Sully Time: Reviewing a Discussion, a Book and a Friendship with Pete Townshend
There are two memorable lines directed at the lead character — the reporter — in Cameron Crowe’s coming-of-age rock movie, Almost Famous.
In one, a rock critic tells him, “Friendship is the booze they feed you. They want you to get drunk on feeling like you belong.” Later, a band member preaches, “I don’t think anyone can really explain rock and roll. Maybe Pete Townshend, but that’s OK.”
Both lines ring so true to yours truly. I have followed Townshend, The Who’s guitarist and principal songwriter, since the mid-'70s, from listening to his tunes, seeing him perform and eventually having conversations with the man himself.
At the New York Public Library’s October 8 Q&A event to discuss Townshend's new autobiography, Who I Am, I've come full circle, back into strictly listening mode. It's the place the veteran rock star feels most at ease. He speaks, we listen.
With NYPL’s Paul Holdengraber moderating, Townshend kicked off the sold-out private event by talking about his childhood in post-World War II West London as the nation began its rebuilding process. As he moved into his teen years, Townshend was looking for something else than the world in which his parents had grown up; his life couldn't be the same as theirs. “We were now young men who did not have to be told, ‘Here’s a gun.’ We realized we needed a different life, and we needed a new music, new language, new fashion,” Townshend said.
Townshend found his calling with the rambunctious Who, leaving behind art school but slowly incorporating some of its concepts into a music career alongside singer Roger Daltrey, bassist John Entwistle and drummer Keith Moon. As the rock scene evolved in the turbulent '60s, Townshend quickly understood the importance of his newfound profession. “There were two things I thought we had to do as an artist,” Townshend said. “To serve the audience with hope and vision and to bring them into the reality of the time in which we were living.”
Townshend then took a break, picked up his Gibson J-200 and played "I’m One" from 1973's Quadrophenia (which The Who will present in a world tour this November), giving me some extra time to read his new book while listening.
Within the three-part Who I Am, Townshend navigates the reader through his life: his time spent with his abusive grandmother ("the darkest part of my life"), the 1967 Monterey Pop Festival backstage coin-toss situation with Jimi Hendrix on which act should go on first (‘Whoever lost the toss would go on last. Jimi lost’), countless descriptions of his sexual escapades and substance-related problems that cost him his marriage to Karen Astley ("the unpleasant stuff she probably wishes I simply forgot") and what occurred during the life-altering 2003 child porn accusations ("I didn’t think I would survive it") that still follow him today.
As a Townshend fan, I'm always looking for new revelations. Some passages in the book are revealing, such as the genesis, development and failure of what was to be his greatest achievement -- the 1971 Lifehouse project, which was miraculously turned into the stellar Who’s Next.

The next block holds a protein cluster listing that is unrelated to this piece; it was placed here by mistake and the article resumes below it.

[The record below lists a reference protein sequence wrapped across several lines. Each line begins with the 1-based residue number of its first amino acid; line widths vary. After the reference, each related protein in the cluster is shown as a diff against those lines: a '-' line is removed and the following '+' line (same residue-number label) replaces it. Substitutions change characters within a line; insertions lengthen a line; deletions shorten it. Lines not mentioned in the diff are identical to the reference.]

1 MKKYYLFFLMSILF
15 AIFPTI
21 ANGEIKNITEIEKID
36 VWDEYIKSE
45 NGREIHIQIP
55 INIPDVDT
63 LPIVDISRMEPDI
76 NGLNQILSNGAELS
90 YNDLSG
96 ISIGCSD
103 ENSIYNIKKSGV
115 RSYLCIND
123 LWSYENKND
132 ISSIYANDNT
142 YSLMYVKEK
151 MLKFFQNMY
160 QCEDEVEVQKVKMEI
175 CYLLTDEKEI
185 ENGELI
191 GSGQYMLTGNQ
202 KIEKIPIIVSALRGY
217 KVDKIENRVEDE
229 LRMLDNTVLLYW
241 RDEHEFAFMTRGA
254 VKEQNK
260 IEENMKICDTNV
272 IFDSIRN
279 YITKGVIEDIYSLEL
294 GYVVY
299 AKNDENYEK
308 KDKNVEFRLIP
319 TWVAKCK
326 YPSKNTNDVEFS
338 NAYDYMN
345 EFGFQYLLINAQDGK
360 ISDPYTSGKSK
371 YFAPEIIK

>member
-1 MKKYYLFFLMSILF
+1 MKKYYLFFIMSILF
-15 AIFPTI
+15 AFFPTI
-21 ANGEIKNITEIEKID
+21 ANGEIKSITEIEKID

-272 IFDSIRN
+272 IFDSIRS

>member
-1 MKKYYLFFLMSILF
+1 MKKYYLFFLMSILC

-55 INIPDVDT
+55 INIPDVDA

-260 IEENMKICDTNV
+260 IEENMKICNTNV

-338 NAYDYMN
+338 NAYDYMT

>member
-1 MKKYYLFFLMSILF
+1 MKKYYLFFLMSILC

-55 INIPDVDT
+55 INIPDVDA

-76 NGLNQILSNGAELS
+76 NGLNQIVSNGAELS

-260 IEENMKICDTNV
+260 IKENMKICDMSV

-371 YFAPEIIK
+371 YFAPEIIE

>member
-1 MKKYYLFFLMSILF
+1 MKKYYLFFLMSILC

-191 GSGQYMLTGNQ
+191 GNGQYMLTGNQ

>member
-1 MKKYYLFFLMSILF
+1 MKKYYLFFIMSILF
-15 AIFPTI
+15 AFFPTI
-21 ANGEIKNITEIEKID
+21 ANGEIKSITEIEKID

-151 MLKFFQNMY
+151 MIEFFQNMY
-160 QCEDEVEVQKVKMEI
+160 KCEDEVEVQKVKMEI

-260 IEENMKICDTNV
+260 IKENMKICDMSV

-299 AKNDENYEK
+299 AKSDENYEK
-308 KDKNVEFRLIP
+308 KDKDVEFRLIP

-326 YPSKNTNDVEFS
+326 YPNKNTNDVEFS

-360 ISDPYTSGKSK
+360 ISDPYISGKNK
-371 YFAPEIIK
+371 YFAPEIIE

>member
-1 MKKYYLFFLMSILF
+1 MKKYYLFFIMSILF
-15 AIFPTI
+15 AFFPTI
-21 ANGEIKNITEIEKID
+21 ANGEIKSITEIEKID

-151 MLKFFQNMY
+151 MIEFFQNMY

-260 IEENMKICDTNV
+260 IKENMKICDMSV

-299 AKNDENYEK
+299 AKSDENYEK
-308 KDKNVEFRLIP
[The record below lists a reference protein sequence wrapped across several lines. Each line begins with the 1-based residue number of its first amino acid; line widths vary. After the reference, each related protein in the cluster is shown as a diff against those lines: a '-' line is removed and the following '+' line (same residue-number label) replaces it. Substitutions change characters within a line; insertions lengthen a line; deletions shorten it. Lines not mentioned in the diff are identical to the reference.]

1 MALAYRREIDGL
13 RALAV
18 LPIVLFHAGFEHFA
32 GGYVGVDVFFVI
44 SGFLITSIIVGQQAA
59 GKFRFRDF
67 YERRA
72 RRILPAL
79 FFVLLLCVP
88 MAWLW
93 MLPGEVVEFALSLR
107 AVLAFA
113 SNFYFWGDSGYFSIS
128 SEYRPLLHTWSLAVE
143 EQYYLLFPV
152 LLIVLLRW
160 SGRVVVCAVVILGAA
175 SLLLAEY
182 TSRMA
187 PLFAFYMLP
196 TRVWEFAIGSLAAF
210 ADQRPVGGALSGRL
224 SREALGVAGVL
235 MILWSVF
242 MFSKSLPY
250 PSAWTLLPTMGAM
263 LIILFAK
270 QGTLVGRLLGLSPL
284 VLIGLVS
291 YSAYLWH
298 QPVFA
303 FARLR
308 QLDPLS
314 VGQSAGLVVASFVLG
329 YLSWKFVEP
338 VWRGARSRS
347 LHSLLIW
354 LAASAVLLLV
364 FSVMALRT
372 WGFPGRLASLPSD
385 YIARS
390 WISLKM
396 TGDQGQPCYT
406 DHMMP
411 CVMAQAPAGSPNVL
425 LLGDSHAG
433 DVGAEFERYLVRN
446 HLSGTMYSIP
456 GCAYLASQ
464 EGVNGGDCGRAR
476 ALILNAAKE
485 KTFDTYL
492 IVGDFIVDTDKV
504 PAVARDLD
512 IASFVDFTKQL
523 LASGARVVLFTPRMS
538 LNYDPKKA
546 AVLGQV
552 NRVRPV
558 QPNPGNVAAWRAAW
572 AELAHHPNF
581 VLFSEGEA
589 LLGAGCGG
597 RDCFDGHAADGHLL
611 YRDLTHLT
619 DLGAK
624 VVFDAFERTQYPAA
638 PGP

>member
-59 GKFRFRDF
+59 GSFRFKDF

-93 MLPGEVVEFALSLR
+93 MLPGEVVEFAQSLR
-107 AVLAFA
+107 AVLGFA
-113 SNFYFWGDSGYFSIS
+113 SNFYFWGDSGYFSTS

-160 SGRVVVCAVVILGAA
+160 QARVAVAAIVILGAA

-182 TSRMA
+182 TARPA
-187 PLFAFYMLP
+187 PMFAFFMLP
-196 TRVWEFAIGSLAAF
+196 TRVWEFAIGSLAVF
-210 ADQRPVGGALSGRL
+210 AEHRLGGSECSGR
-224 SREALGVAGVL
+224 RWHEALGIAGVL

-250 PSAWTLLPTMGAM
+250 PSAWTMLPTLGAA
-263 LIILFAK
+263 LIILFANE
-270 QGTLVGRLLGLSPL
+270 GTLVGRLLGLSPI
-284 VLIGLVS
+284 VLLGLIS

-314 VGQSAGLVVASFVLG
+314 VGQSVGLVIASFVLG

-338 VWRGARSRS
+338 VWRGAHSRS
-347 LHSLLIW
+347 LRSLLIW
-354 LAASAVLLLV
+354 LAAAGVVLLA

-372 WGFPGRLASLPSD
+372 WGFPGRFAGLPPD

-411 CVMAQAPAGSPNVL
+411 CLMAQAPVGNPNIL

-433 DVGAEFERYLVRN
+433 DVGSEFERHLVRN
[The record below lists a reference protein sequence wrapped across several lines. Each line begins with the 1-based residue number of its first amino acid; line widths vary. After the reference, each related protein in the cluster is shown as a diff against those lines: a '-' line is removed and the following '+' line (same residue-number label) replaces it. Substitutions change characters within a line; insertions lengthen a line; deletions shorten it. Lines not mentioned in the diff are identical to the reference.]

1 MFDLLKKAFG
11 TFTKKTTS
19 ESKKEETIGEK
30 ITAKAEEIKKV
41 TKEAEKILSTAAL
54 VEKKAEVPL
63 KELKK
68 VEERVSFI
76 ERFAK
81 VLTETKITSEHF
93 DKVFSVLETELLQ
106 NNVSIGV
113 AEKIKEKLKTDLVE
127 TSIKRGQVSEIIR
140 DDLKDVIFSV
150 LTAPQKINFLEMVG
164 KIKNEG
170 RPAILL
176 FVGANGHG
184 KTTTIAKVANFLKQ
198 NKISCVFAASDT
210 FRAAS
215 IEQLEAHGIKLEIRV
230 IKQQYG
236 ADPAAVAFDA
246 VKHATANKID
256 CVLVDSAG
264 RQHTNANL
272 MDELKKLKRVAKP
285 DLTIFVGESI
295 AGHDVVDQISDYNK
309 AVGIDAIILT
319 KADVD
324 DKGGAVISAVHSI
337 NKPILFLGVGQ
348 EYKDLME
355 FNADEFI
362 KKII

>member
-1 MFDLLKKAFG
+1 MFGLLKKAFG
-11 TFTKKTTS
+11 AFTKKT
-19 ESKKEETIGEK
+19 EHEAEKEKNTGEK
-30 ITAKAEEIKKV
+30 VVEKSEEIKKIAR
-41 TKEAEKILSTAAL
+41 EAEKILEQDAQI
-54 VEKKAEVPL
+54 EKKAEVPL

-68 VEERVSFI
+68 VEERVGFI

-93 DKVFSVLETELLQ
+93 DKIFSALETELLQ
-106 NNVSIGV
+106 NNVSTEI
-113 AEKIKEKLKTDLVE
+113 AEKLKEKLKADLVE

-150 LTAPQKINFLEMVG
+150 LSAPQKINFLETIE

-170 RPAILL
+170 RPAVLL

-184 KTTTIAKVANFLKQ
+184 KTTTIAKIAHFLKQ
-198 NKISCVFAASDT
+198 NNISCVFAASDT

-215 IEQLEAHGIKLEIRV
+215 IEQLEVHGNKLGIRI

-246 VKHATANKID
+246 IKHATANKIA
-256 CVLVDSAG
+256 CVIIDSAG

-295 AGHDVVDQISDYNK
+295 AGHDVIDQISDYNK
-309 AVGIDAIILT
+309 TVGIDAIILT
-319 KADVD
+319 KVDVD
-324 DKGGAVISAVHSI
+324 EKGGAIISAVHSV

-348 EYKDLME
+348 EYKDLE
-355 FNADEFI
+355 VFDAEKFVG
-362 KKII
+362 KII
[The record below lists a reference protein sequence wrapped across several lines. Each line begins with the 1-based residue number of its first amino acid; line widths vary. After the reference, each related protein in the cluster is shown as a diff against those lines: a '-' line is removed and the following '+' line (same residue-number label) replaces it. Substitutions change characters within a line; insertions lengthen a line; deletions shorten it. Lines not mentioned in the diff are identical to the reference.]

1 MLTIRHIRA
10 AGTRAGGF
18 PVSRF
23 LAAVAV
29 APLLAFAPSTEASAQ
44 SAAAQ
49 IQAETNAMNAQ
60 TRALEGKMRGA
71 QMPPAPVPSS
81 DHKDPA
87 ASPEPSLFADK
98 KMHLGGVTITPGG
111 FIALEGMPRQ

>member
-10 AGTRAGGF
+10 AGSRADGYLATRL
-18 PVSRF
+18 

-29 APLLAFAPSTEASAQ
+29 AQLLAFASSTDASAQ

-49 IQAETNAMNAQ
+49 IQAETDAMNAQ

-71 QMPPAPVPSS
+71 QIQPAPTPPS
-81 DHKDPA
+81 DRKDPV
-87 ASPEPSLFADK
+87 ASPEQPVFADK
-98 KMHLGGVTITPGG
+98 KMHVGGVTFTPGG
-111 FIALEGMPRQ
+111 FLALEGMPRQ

Other descriptions, such as the 1979 Who concert in Cincinnati where 11 people were trampled to death, seem unusually brief with barely three pages devoted to the tragedy. Townshend recently posted on TheWho.com that 500 pages had been omitted by editors and attorneys. Although a thousand pages would have been total overkill, Townshend’s story would have likely benefited from more copy in some spots and less detail in others.
Back to the Q&A: At the tail end of a half-century career in music, Townshend admitted there have been challenges in just trying to survive the line of business because “part of the business is to see how far you can go.” As for where his head is now, the 67-year-old Townshend said something rather profound: “Just when we learn how to live, we die, and I can’t change how I’m perceived.”
It became clear to me that Townshend’s book was the only proper way he could finally explain himself before the inevitable.
After playing "Drowned" (also from Quadrophenia) on his Collings OM-3, Townshend stepped off the stage to sign books for the rancorous middle-aged devotees who had made their way in from all over. I hadn’t spoken to Townshend face to face since 2007 at a Greenwich Village acoustic-driven event at Joe’s Pub with his partner Rachel Fuller. Back then, I had mistakenly asked him for a quote to put on my book jacket cover for my own upcoming rock music novel.
As Townshend signed my book, I asked him how he thought the book publicity blitzkrieg that HarperCollins was subjecting him to all week was going. Looking up with a small grin, he said, “Going well. So Sully, are there any upcoming books of yours I need to give a ringing endorsement?”
“No,” I said. How had this famous rocker, with all the thousands of things he had just now revealed, managed to remember my little inconsequential request? Had Townshend wanted me to know he hadn’t forgotten about my attempt to use his name for publicity? Or perhaps it was Pete’s way of poking fun with his distant friend from the States after a long night with his fans?
I asked Townshend if he was ready for the Quadrophenia rehearsals. “No, not yet," he said. "I can barely keep up with this pace.”
The two of us shook hands and I headed home, reading more of his exploits on the train ride back to Long Island. As the clock struck midnight, I turned 49 and had a better understanding of just who exactly Townshend is. I’m just wondering if it will take me another 20 years as well to figure out who ... I … am.
John Sullivan has been a singer, multi-instrumentalist and songwriter performing in the New York City metro area for nearly 20 years and is currently fronting the Americana band Throwback Busking.
Photo: John Sullivan
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